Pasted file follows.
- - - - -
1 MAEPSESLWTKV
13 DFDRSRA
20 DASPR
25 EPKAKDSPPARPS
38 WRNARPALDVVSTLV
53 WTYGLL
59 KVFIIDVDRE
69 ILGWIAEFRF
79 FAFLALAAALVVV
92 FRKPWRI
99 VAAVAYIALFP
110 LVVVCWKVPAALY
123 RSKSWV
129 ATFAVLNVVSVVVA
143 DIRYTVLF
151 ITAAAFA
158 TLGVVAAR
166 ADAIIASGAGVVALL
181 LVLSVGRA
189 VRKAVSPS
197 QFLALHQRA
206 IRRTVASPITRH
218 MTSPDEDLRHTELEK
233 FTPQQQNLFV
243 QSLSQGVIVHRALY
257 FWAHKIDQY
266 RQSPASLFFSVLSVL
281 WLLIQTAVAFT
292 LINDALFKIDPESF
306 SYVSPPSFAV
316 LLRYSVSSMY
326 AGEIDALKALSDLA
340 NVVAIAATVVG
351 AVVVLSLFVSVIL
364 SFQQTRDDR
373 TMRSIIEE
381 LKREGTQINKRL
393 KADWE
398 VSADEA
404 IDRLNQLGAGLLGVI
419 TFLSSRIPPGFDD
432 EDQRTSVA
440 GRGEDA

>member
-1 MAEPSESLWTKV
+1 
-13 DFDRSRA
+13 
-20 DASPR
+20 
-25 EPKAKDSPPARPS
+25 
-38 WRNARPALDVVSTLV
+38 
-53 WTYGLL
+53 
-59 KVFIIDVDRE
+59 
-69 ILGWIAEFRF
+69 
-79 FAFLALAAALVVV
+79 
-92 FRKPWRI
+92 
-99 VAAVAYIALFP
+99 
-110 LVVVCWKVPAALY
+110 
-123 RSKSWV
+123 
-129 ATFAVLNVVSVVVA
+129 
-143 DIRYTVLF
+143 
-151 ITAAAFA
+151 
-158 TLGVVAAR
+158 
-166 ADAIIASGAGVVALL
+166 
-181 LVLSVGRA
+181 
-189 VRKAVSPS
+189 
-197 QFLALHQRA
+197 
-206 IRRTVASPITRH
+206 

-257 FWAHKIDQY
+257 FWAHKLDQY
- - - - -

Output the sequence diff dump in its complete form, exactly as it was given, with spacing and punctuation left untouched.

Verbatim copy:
1 MAEPSESLWTKV
13 DFDRSRA
20 DASPR
25 EPKAKDSPPARPS
38 WRNARPALDVVSTLV
53 WTYGLL
59 KVFIIDVDRE
69 ILGWIAEFRF
79 FAFLALAAALVVV
92 FRKPWRI
99 VAAVAYIALFP
110 LVVVCWKVPAALY
123 RSKSWV
129 ATFAVLNVVSVVVA
143 DIRYTVLF
151 ITAAAFA
158 TLGVVAAR
166 ADAIIASGAGVVALL
181 LVLSVGRA
189 VRKAVSPS
197 QFLALHQRA
206 IRRTVASPITRH
218 MTSPDEDLRHTELEK
233 FTPQQQNLFV
243 QSLSQGVIVHRALY
257 FWAHKIDQY
266 RQSPASLFFSVLSVL
281 WLLIQTAVAFT
292 LINDALFKIDPESF
306 SYVSPPSFAV
316 LLRYSVSSMY
326 AGEIDALKALSDLA
340 NVVAIAATVVG
351 AVVVLSLFVSVIL
364 SFQQTRDDR
373 TMRSIIEE
381 LKREGTQINKRL
393 KADWE
398 VSADEA
404 IDRLNQLGAGLLGVI
419 TFLSSRIPPGFDD
432 EDQRTSVA
440 GRGEDA

>member
-1 MAEPSESLWTKV
+1 
-13 DFDRSRA
+13 
-20 DASPR
+20 
-25 EPKAKDSPPARPS
+25 
-38 WRNARPALDVVSTLV
+38 
-53 WTYGLL
+53 
-59 KVFIIDVDRE
+59 
-69 ILGWIAEFRF
+69 
-79 FAFLALAAALVVV
+79 
-92 FRKPWRI
+92 
-99 VAAVAYIALFP
+99 
-110 LVVVCWKVPAALY
+110 
-123 RSKSWV
+123 
-129 ATFAVLNVVSVVVA
+129 
-143 DIRYTVLF
+143 
-151 ITAAAFA
+151 
-158 TLGVVAAR
+158 
-166 ADAIIASGAGVVALL
+166 
-181 LVLSVGRA
+181 
-189 VRKAVSPS
+189 
-197 QFLALHQRA
+197 
-206 IRRTVASPITRH
+206 

-257 FWAHKIDQY
+257 FWAHKLDQY